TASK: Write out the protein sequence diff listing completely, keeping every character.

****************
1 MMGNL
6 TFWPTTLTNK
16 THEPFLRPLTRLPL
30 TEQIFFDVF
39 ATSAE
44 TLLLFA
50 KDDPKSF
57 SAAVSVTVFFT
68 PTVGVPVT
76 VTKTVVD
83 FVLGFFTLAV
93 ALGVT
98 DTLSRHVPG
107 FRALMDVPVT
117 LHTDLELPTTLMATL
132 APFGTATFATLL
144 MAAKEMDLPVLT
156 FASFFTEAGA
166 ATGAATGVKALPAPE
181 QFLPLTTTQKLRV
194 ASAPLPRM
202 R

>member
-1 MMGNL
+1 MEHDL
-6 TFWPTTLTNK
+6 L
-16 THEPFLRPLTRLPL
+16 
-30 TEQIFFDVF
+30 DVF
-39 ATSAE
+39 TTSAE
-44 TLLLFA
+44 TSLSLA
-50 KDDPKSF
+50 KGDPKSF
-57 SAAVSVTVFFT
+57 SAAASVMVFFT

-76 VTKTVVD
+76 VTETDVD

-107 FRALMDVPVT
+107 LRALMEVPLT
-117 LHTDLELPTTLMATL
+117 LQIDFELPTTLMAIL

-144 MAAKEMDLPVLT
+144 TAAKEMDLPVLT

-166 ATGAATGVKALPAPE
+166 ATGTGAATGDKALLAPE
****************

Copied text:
1 MMGNL
6 TFWPTTLTNK
16 THEPFLRPLTRLPL
30 TEQIFFDVF
39 ATSAE
44 TLLLFA
50 KDDPKSF
57 SAAVSVTVFFT
68 PTVGVPVT
76 VTKTVVD
83 FVLGFFTLAV
93 ALGVT
98 DTLSRHVPG
107 FRALMDVPVT
117 LHTDLELPTTLMATL
132 APFGTATFATLL
144 MAAKEMDLPVLT
156 FASFFTEAGA
166 ATGAATGVKALPAPE
181 QFLPLTTTQKLRV
194 ASAPLPRM
202 R

>member
-1 MMGNL
+1 MEHDL
-6 TFWPTTLTNK
+6 L
-16 THEPFLRPLTRLPL
+16 
-30 TEQIFFDVF
+30 DVF
-39 ATSAE
+39 TTSAE
-44 TLLLFA
+44 TSLSLA
-50 KDDPKSF
+50 KGDPKSF
-57 SAAVSVTVFFT
+57 SAAASVMVFFT

-76 VTKTVVD
+76 VTETDVD

-107 FRALMDVPVT
+107 LRALMEVPLT
-117 LHTDLELPTTLMATL
+117 LQIDFELPTTLMAIL

-144 MAAKEMDLPVLT
+144 TAAKEMDLPVLT

-166 ATGAATGVKALPAPE
+166 ATGTGAATGDKALLAPE